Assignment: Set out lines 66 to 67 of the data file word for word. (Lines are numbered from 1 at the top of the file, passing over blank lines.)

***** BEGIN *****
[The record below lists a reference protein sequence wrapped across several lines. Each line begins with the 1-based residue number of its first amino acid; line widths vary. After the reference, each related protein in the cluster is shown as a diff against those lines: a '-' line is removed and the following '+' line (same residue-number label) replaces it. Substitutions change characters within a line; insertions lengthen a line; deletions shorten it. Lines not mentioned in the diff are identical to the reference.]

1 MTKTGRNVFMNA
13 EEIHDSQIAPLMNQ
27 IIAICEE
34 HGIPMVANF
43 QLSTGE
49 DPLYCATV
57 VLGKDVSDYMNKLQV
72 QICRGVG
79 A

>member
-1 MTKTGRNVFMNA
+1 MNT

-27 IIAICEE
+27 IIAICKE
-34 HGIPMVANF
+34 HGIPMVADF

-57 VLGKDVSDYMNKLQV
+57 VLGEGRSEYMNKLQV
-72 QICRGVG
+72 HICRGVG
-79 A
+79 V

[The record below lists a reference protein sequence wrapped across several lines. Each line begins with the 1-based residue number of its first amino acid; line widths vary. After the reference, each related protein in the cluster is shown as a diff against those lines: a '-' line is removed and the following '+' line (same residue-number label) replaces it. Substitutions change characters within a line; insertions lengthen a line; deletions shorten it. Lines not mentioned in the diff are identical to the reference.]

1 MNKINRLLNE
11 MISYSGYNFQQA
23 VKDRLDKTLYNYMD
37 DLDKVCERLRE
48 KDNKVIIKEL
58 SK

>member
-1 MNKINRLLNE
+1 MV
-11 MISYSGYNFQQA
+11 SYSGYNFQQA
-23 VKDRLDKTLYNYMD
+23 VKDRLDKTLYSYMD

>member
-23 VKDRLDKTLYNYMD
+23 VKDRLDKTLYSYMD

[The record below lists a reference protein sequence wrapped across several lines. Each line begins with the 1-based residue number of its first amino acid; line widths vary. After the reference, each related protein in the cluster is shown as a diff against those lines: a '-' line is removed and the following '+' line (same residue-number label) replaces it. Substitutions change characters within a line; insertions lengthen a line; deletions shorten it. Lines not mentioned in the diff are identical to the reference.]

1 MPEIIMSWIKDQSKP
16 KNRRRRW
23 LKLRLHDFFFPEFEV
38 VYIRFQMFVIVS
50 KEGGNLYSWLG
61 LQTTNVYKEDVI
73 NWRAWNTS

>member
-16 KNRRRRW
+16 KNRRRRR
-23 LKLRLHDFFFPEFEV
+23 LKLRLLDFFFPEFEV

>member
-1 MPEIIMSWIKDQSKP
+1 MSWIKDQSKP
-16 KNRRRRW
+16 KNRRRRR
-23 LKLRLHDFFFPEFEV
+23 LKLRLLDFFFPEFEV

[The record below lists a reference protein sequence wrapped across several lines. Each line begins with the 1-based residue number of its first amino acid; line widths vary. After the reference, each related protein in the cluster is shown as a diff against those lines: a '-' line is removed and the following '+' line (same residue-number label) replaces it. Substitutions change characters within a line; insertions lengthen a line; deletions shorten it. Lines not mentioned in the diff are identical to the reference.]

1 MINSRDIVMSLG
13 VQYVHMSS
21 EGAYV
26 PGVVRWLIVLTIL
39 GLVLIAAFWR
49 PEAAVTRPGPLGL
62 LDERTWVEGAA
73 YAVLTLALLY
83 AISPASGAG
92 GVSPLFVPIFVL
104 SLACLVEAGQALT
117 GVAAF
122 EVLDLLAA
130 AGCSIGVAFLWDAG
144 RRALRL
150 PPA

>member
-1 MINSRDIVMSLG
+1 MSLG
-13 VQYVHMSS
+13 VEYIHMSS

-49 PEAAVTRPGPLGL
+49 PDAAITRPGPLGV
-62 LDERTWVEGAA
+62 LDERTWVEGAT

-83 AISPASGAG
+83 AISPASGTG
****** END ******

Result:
39 GLVLIAAFWR
49 PEAAVTRPGPLGL